Document Type

Article

Publication Date

2011

Publication Title

American Secondary Education

Volume

39

Issue

2

Pages

5-26

Abstract

This study investigated the extent to which higher-order thinking skills are promoted in social studies classes in high schools that are implementing smaller learning communities (SLCs). Data collection in this mixed-methods study included classroom observations and in-depth interviews. Findings indicated that higher-order thinking was rarely promoted in SLC classes. Interview data suggests several factors affecting teaching for higher-order thinking in SLC social studies classrooms. These include: high stakes testing, pacing pressures, teachers' dispositions and training, and teacher autonomy.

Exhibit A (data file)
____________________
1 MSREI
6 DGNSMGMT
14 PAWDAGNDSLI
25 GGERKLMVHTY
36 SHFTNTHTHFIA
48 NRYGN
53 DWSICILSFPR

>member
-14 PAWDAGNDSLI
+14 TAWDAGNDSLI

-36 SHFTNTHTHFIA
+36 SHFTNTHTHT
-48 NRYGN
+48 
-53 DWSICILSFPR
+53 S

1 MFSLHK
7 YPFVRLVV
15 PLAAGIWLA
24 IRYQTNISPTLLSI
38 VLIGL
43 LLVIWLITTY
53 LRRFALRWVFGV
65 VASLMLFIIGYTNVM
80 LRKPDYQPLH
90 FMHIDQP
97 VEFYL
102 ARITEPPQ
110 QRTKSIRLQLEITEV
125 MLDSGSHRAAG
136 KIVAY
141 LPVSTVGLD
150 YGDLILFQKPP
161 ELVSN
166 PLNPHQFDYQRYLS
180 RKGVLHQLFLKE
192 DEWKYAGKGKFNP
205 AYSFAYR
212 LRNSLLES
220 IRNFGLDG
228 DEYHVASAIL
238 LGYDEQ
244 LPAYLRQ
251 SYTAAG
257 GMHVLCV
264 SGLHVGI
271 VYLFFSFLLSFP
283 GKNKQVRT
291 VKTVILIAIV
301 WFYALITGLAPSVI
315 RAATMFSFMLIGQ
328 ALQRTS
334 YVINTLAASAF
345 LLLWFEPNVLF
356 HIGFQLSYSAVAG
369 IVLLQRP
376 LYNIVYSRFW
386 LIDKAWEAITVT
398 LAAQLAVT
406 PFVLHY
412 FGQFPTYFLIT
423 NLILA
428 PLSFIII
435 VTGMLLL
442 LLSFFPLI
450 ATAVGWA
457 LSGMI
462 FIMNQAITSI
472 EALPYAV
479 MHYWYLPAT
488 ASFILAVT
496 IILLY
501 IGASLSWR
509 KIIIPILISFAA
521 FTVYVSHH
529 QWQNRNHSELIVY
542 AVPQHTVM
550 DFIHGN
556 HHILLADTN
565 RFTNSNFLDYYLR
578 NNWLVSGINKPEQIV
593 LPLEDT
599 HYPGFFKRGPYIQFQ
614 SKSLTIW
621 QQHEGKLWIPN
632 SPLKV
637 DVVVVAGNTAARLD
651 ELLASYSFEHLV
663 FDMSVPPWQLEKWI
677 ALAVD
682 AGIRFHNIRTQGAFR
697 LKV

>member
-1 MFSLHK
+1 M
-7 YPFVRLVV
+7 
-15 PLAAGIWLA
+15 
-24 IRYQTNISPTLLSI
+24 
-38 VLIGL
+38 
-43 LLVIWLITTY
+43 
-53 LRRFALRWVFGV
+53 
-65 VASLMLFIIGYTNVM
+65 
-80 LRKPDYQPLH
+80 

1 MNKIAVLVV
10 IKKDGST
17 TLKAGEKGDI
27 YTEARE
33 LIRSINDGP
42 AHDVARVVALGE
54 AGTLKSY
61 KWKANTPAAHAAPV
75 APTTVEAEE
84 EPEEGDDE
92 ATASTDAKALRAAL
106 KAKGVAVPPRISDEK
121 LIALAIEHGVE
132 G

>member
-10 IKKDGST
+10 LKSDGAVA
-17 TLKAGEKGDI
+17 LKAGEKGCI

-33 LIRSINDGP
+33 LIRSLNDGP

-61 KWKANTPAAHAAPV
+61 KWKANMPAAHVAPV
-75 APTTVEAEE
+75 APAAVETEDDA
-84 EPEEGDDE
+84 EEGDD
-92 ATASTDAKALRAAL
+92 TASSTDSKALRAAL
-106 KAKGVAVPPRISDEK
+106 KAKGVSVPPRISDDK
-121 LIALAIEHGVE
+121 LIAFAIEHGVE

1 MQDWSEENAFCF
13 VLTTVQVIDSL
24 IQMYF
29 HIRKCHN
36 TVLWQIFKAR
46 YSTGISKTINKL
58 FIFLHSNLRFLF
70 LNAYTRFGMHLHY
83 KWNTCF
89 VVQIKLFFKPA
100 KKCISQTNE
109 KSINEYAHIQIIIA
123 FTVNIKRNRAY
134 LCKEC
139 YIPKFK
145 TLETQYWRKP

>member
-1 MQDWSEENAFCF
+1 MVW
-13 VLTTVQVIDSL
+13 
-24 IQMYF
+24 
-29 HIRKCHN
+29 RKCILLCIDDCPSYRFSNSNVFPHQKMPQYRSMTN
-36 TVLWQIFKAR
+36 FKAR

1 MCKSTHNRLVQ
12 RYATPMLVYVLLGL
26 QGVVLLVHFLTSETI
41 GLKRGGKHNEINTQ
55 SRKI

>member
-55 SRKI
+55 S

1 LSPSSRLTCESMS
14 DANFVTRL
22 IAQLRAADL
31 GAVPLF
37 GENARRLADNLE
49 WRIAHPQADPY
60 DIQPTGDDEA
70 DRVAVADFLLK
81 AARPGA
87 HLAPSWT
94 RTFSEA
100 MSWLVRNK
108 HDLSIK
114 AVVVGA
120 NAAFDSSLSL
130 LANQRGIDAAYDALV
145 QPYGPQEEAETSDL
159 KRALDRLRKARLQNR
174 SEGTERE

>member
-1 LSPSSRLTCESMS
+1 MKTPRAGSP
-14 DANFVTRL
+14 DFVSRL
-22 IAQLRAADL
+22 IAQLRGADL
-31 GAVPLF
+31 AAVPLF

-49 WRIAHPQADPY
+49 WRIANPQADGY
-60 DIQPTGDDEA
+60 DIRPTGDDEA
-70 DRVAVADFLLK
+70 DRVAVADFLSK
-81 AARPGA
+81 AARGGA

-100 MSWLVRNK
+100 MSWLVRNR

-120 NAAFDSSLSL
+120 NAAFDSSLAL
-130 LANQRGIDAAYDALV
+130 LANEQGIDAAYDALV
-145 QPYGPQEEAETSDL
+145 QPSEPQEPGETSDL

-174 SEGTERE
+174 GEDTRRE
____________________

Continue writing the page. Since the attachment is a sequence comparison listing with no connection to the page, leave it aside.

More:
Comments

© American Secondary Education

Article may not be reprinted for profit purposes. Posted with the permission of the publisher.

Original Publication Citation

Fischer, C., Bol, L., & Pribesh, S. (2011). An investigation of higher-order thinking skills in smaller learning community social studies classrooms. American Secondary Education, 39(2), 5-26.

ORCID

0000-0001-9157-3493 (Pribesh)

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